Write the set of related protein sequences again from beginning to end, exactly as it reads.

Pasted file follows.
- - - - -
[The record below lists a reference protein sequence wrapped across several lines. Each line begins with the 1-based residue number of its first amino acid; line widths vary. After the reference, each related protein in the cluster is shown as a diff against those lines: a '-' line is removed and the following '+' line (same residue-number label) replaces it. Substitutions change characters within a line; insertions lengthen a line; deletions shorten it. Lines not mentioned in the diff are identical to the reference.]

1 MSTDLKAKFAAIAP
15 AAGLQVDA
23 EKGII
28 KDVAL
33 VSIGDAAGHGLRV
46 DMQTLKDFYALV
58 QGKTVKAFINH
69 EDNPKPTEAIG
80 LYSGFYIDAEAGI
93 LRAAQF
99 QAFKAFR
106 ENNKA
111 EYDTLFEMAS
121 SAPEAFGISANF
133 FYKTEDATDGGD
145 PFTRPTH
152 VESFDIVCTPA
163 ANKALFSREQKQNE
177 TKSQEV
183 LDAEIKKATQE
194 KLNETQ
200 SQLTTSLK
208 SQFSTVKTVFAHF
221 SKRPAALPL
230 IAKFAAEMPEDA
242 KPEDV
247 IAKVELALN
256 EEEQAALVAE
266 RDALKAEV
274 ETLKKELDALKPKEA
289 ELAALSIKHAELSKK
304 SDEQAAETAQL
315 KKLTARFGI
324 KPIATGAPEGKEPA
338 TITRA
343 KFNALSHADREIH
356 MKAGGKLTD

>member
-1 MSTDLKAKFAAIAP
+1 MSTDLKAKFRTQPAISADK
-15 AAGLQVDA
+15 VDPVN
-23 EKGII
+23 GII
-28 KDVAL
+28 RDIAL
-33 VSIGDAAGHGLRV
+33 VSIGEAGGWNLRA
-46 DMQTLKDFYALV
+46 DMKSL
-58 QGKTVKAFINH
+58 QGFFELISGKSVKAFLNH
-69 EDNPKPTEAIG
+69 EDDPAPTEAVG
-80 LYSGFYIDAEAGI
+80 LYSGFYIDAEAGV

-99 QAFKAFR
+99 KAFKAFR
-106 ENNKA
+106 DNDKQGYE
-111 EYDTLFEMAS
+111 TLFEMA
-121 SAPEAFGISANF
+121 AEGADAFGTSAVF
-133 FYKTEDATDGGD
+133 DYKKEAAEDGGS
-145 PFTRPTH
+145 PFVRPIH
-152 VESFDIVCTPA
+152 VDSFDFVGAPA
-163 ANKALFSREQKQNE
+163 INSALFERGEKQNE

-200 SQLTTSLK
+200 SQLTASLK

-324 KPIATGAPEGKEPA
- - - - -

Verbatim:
[The record below lists a reference protein sequence wrapped across several lines. Each line begins with the 1-based residue number of its first amino acid; line widths vary. After the reference, each related protein in the cluster is shown as a diff against those lines: a '-' line is removed and the following '+' line (same residue-number label) replaces it. Substitutions change characters within a line; insertions lengthen a line; deletions shorten it. Lines not mentioned in the diff are identical to the reference.]

1 MSTDLKAKFAAIAP
15 AAGLQVDA
23 EKGII
28 KDVAL
33 VSIGDAAGHGLRV
46 DMQTLKDFYALV
58 QGKTVKAFINH
69 EDNPKPTEAIG
80 LYSGFYIDAEAGI
93 LRAAQF
99 QAFKAFR
106 ENNKA
111 EYDTLFEMAS
121 SAPEAFGISANF
133 FYKTEDATDGGD
145 PFTRPTH
152 VESFDIVCTPA
163 ANKALFSREQKQNE
177 TKSQEV
183 LDAEIKKATQE
194 KLNETQ
200 SQLTTSLK
208 SQFSTVKTVFAHF
221 SKRPAALPL
230 IAKFAAEMPEDA
242 KPEDV
247 IAKVELALN
256 EEEQAALVAE
266 RDALKAEV
274 ETLKKELDALKPKEA
289 ELAALSIKHAELSKK
304 SDEQAAETAQL
315 KKLTARFGI
324 KPIATGAPEGKEPA
338 TITRA
343 KFNALSHADREIH
356 MKAGGKLTD

>member
-1 MSTDLKAKFAAIAP
+1 MSTDLKAKFRTQPAISADK
-15 AAGLQVDA
+15 VDPVN
-23 EKGII
+23 GII
-28 KDVAL
+28 RDIAL
-33 VSIGDAAGHGLRV
+33 VSIGEAGGWNLRA
-46 DMQTLKDFYALV
+46 DMKSL
-58 QGKTVKAFINH
+58 QGFFELISGKSVKAFLNH
-69 EDNPKPTEAIG
+69 EDDPAPTEAVG
-80 LYSGFYIDAEAGI
+80 LYSGFYIDAEAGV

-99 QAFKAFR
+99 KAFKAFR
-106 ENNKA
+106 DNDKQGYE
-111 EYDTLFEMAS
+111 TLFEMA
-121 SAPEAFGISANF
+121 AEGADAFGTSAVF
-133 FYKTEDATDGGD
+133 DYKKEAAEDGGS
-145 PFTRPTH
+145 PFVRPIH
-152 VESFDIVCTPA
+152 VDSFDFVGAPA
-163 ANKALFSREQKQNE
+163 INSALFERGEKQNE

-200 SQLTTSLK
+200 SQLTASLK

-324 KPIATGAPEGKEPA